Tuesday, May 23, 2017 - 16:57 • Itai Vardi
Protesters hold signs in the parking lot outside the Massachusetts DEP office

Officials from the Massachusetts Department of Environmental Protection (DEP) acknowledged they regularly allow energy companies to exclusively preview and revise draft permits as a matter of common practice.

This admission follows DeSmog’s reporting on emails showing the state had quietly provided Spectra Energy (now Enbridge) several opportunities to edit a draft pollution approval permit for a compressor station in the town of Weymouth as part of its Atlantic Bridge gas project.

Saturday, April 1, 2017 - 04:58 • Guest
Three people sit overlooking Bears Ears National Monument

By  and University of Washington

As President Trump pivots from a failed attempt to overhaul health care to new orders rolling back controls on carbon pollution, environmentalists are preparing for an intense fight. We study environmental politics, and believe the health care debate holds an important lesson for green advocates: Policies that create concrete benefits for specific constituencies are hard to discontinue.

Opinion polls and hostile audiences at Republican legislators’ town hall meetings show that the Affordable Care Act won public support by extending health insurance to the uninsured. And this constituency is not shy about defending its gains.

The same lesson can be applied to environmental issues. In our view, environmentalists need to defend environmental regulations by emphasizing their concrete benefits for well-defined constituencies, and mobilize those groups to protect their gains.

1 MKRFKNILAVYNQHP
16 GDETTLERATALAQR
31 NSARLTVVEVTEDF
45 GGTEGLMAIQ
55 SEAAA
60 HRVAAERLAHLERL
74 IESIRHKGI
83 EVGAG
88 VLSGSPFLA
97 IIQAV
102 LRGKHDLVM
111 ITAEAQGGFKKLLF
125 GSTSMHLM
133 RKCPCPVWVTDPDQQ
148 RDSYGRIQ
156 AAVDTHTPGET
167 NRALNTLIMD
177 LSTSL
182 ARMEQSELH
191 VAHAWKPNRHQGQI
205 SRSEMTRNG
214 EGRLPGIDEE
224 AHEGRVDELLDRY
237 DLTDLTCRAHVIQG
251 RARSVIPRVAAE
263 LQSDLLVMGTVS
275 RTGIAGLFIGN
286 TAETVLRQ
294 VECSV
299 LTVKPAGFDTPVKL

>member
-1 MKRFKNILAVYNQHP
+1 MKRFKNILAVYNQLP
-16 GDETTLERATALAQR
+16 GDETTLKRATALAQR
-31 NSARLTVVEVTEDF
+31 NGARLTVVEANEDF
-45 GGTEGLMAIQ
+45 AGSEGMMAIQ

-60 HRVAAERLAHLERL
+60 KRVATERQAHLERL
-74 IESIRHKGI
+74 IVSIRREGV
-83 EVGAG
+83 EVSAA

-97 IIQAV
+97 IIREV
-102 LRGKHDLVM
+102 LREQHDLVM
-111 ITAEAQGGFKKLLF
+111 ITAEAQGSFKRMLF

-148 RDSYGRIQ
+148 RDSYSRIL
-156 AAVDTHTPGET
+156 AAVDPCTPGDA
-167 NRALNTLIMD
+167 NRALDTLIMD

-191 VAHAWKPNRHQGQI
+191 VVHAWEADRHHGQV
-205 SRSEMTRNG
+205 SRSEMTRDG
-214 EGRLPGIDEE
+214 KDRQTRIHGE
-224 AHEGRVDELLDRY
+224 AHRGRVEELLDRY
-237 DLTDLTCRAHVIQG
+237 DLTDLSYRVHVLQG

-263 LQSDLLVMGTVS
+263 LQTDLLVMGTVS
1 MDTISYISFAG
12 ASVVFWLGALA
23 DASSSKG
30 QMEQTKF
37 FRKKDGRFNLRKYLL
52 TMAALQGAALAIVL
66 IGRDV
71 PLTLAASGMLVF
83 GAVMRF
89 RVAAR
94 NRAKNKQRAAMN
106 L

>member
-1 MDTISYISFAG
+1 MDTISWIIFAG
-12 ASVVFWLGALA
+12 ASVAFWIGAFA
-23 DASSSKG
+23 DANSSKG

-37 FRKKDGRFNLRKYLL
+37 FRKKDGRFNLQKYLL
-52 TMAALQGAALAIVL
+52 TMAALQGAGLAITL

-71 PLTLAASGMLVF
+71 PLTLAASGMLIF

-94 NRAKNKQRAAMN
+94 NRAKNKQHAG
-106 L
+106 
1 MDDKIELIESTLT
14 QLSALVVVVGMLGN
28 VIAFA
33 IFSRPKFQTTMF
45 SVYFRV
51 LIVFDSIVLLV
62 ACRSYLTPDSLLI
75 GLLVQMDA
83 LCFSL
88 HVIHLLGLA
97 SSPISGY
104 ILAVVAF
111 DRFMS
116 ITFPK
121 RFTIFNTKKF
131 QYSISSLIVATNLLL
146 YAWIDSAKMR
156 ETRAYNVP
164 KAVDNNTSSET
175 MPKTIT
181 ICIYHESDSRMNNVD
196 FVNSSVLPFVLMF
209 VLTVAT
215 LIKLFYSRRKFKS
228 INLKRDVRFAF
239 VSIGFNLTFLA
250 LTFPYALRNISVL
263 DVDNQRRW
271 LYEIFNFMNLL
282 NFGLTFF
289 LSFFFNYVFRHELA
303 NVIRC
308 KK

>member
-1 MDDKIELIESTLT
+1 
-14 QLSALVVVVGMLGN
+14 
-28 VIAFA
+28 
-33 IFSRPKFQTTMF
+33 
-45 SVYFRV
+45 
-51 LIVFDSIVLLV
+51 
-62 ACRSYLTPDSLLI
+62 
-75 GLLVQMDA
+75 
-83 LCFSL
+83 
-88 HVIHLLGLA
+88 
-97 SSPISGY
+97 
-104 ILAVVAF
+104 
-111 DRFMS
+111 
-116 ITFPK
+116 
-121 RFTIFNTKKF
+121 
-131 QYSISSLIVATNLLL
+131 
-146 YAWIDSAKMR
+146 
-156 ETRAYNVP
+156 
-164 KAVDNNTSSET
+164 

Friday, March 31, 2017 - 12:07 • Guest
Coal mine on federal land in New Mexico

By Jennifer Weeks, The Conversation

Editor’s note: The following is a roundup of archival stories. The Conversation

On March 28 President Trump signed an executive order that launched a broad assault on policies put in place by the Obama administration to reduce carbon pollution. Trump’s order directs the Environmental Protection Agency to withdraw and rewrite the Clean Power Plan, which limits carbon emissions from coal-fired power plants. It also eliminates a number of other policies related to cutting greenhouse gas emissions.

Our experts explain the policies under assault and the impacts of this about-face.

Thursday, March 30, 2017 - 19:22 • Steve Horn
Carter Page

Carter Page, a foreign policy adviser for Donald Trump during the 2016 presidential campaign, has been mentioned repeatedly in news coverage about the ongoing investigation into the Trump campaign's alleged ties to Russia.  

Page owns the New York City firm Global Energy Capital LLC, located right next to Trump Tower, and lived and worked in Russia for a few years. Beyond that, however, he comes across as somewhat of an enigma, with little known about his past. Yet his own scholarly writings on the topics of geopolitics, energy, and climate, along with other career details, reviewed by DeSmog, may offer deeper insight into who Page is and how he came to assume the role of a Trump foreign policy adviser.

Page left the campaign in September 2016 after it was revealed he had visited Moscow, Russia in early July to give a speech at the New Economic School titled, “The Evolution of the World Economy: Trends and Potential,” just weeks before the Republican National Convention (RNC). Page eventually confirmed he had met with Russia's ambassador to the U.S., Sergey Kislyak, at the RNC, but says it was a brief conversation and one among many he had with various ambassadors.

Thursday, March 30, 2017 - 10:38 • Emma Gilchrist
solar power

The solar industry was responsible for creating one out of every 50 new jobs in the U.S. last year and the country’s fastest-growing occupation is wind turbine technician — so no matter one’s feelings on climate change, the renewable energy train has left the station, according to a new report.